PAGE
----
Ukraine, Iphigenia, and War’s Ulterior Motives (Which Euripides Got Exiled)

Aristotle referred to the playwright Euripides as “the most tragic of the poets.” Due to the present events in Ukraine, we will limit ourselves to examining his play Iphigenia in Aulis – a telling anti-war play.

To be clear, Greece was right to denounce the Russian invasion of a sovereign nation for obvious reasons. War is always nightmarish, but particularly when it involves countries that share a common faith, as well as common cultural, historical, and linguistic traditions. Elements of Hellenism were present in the war-torn area since antiquity, while Greece has maintained historically close ties to both sides.

While the West’s role in destabilizing Ukraine and encroaching upon an area traditionally belonging under Russia’s sphere of influence cannot be overlooked, Moscow’s decision to resort to violence to settle bilateral differences cannot be tolerated. The violation of international law must carry severe penalties and sanctions that will deter such behavior in the future.

Particularly with a hostile neighbor like Turkey, it is important that Greece goes on record to condemn actions that were and continue to be espoused by Ankara. Still, while Greece’s alignment with its allies against Russia’s “special military operation” is logical and serves the national interest, its failure to point out the obvious hypocrisy of the West’s preferential treatment of Turkey, which has done far worse than what Russia is doing in Ukraine, is disturbing.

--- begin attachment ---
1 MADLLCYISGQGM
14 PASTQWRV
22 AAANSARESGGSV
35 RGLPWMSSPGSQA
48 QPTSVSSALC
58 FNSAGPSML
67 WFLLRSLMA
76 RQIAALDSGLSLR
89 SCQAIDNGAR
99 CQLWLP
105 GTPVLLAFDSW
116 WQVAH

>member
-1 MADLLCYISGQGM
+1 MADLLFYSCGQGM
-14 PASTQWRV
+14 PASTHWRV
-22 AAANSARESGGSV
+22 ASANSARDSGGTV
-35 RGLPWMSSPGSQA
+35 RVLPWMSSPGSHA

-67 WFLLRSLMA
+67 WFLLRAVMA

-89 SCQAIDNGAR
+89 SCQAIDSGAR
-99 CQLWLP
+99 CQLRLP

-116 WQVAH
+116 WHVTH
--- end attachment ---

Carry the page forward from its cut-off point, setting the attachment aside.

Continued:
Cyprus has been under Turkish occupation for nearly half a century, while Ankara’s encroachment upon Greece and Cyprus’ Exclusive Economic Zones, air space, and its threats against their territorial integrity is growing progressively worse – unchecked by NATO and the EU. Athens’ unwillingness to call out its Western partners on this ongoing problem and demand sanctions against Turkey has the makings of a terrible blunder which cannot be justified by excuses regarding bad timing or being off topic.

On the contrary, there could be no worse timing than to miss this opportunity to compel Turkey to respect international law, now that the West is demanding a united front against Russia. Besides, Greece’s passiveness may end up being mistaken as a relinquishment of its claims for a just and viable solution in Cyprus and its insistence on the ‘red lines’ it will adhere to regarding the defense of its territory and interests.

The ability to point out cognitive dissonance is an essential tool to initiate policy changes. Especially when it comes to conflicts where there is a power differential, establishing solid arguments that reveal the hypocrisy arising from the cognitive dissonance being exhibited acts as a force multiplier for the weaker side against the cynicism of the stronger side.

The success of the Civil Rights Movement of the 1960s was based largely on activists’ ability to point out America’s hypocrisy and create a sense of cognitive dissonance both nationally and internationally. The Cold War actually helped this cause, as the incompatibility between segregationist policies and the liberties America claimed to champion against the communist threat was tarnishing its image. This would have automatically cost it valuable points in the battle for public opinion, which played a key role in shaping the political choices of citizens’ worldwide.